Editorial: Nevada hospital reviews look like a whitewash

06/24/2013 12:00 AM

02/04/2014 4:36 PM

Nevada Gov. Brian Sandoval, U.S. Health and Human Services Secretary Kathleen Sebelius and the agencies that should be overseeing mental health care are whitewashing Nevada's practice of busing its mentally ill patients to all corners of the continental United States. It's easier that way.

Sandoval hired experts to conduct what he claimed was an independent investigation of Rawson-Neal Psychiatric Hospital and use of Greyhound buses to transport patients to other states. Not surprisingly, the consultants last month praised the care provided by Rawson-Neal and said busing patients to their home states "is a kindness to them and to their families."

On Sunday, The Bee's Cynthia Hubert and Phillip Reese documented the travails of eight Rawson-Neal patients who had been bused to locations as far away as Maine. Their findings were not kind.

The Bee cannot look at all 1,500 patients who were bused out of Nevada. Federal law shields patients' privacy. But because of their dogged reporting, Hubert and Reese were able to provide a glimpse into the hard reality of Nevada's "Greyhound therapy."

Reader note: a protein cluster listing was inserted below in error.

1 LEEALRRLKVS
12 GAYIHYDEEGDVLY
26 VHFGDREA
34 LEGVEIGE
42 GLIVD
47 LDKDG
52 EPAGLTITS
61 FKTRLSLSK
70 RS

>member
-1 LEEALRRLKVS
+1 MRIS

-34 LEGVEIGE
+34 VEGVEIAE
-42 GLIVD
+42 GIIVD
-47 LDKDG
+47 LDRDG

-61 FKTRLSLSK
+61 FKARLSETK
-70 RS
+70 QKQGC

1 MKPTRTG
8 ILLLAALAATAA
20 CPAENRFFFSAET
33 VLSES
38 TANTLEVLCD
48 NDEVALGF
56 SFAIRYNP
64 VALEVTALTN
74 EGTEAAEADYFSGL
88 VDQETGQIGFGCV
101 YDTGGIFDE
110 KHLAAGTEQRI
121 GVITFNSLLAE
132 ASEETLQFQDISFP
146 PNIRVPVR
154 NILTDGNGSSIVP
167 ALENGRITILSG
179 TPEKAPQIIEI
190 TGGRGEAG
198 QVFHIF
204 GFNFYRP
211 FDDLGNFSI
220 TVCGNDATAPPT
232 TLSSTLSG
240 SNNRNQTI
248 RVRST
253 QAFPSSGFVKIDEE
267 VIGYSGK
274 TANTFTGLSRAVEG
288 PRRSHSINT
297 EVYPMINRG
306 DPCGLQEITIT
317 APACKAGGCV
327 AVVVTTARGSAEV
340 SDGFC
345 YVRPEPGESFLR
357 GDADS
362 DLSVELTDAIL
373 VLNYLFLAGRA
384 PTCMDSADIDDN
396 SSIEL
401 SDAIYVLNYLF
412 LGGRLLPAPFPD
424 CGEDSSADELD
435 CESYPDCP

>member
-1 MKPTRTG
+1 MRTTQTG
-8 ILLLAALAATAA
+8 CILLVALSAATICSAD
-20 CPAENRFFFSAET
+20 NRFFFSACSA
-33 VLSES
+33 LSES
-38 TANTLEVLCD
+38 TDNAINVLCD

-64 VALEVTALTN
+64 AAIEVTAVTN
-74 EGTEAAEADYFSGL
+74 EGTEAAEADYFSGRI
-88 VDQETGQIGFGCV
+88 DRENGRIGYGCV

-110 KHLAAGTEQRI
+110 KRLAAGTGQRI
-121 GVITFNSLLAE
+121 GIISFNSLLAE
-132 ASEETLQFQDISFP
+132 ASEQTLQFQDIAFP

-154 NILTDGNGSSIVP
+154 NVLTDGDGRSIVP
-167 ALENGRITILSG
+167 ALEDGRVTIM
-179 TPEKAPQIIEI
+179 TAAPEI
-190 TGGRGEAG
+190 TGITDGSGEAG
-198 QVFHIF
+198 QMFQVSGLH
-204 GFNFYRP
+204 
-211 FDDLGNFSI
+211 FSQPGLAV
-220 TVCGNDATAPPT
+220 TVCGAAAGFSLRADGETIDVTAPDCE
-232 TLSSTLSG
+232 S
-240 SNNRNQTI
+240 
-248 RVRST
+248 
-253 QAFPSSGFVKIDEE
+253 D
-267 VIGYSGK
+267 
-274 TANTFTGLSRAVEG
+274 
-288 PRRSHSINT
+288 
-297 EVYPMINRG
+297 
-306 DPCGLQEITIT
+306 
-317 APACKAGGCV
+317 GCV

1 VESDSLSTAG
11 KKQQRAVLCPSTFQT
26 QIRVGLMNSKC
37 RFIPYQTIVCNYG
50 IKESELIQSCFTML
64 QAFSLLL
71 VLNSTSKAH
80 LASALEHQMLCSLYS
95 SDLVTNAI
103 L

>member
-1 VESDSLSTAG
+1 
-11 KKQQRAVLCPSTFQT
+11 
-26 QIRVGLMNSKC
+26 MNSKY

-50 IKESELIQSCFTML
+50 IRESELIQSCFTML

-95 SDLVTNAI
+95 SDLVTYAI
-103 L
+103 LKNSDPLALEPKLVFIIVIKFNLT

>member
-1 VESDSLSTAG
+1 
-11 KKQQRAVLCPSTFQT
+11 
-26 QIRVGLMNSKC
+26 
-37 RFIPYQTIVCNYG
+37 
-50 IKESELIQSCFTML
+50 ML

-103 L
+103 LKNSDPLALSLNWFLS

They found the staff failed to adhere to the hospital's stated discharge policies. Seven of the eight had no one waiting for them at the depot when they arrived. None of the patients had treatment plans covering their discharge. Two were bused to cities where they had no ties.

One patient, Nicholas Caroleo, never made it to his destination. His whereabouts are unknown. But upon learning that Nevada bought him a bus ticket in February, his parents got a restraining order barring him from contacting them.

"Nicholas has threatened to kill myself, my husband, himself and my grandchildren," his mother, Pat Caroleo, told the court in Maryland, where she lives. Asked whether he had access to a firearm, she answered, "I have no idea."

Earlier this month, the Joint Commission, an independent accrediting agency, concluded that Rawson-Neal Psychiatric Hospital would retain its accreditation. Last month, the U.S. Centers for Medicare and Medicaid Services approved Nevada's plan to bring the hospital into compliance with federal standards.

Too many of us would prefer that severely mentally ill people simply go away. Treatment is hard for the sickest individuals. So we conclude they have the right to be ill, and avert our eyes rather than see them forage through dumpsters.

Nevada's use of Greyhound therapy was one step on that path of studied indifference. The federal agency that is supposed to oversee the use of federal money for the treatment of mentally ill people took more steps.

Sunday's report ought to make it slightly less comfortable for Sandoval, Sebelius and the others to gloss over Nevada's reckless policy.

The feds and state should review the fate of all 1,500 patients. Based on the reaction so far, we hold out little hope that will take place.


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